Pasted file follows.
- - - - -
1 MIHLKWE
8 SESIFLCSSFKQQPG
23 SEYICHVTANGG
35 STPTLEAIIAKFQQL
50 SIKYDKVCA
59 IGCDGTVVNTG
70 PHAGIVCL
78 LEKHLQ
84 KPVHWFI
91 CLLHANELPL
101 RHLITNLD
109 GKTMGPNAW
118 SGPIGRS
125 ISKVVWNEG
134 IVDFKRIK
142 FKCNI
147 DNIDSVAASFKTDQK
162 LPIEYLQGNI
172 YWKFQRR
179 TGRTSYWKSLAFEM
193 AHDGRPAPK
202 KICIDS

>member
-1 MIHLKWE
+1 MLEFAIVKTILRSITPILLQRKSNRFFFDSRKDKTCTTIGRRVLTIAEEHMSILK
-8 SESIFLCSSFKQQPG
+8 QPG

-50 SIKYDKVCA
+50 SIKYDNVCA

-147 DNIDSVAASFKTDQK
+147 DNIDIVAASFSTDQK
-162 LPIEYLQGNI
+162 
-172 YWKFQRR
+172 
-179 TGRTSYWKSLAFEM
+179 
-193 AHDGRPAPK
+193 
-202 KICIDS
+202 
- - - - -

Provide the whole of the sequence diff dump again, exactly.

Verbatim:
1 MIHLKWE
8 SESIFLCSSFKQQPG
23 SEYICHVTANGG
35 STPTLEAIIAKFQQL
50 SIKYDKVCA
59 IGCDGTVVNTG
70 PHAGIVCL
78 LEKHLQ
84 KPVHWFI
91 CLLHANELPL
101 RHLITNLD
109 GKTMGPNAW
118 SGPIGRS
125 ISKVVWNEG
134 IVDFKRIK
142 FKCNI
147 DNIDSVAASFKTDQK
162 LPIEYLQGNI
172 YWKFQRR
179 TGRTSYWKSLAFEM
193 AHDGRPAPK
202 KICIDS

>member
-1 MIHLKWE
+1 MLEFAIVKTILRSITPILLQRKSNRFFFDSRKDKTCTTIGRRVLTIAEEHMSILK
-8 SESIFLCSSFKQQPG
+8 QPG

-50 SIKYDKVCA
+50 SIKYDNVCA

-147 DNIDSVAASFKTDQK
+147 DNIDIVAASFSTDQK
-162 LPIEYLQGNI
+162 
-172 YWKFQRR
+172 
-179 TGRTSYWKSLAFEM
+179 
-193 AHDGRPAPK
+193 
-202 KICIDS
+202 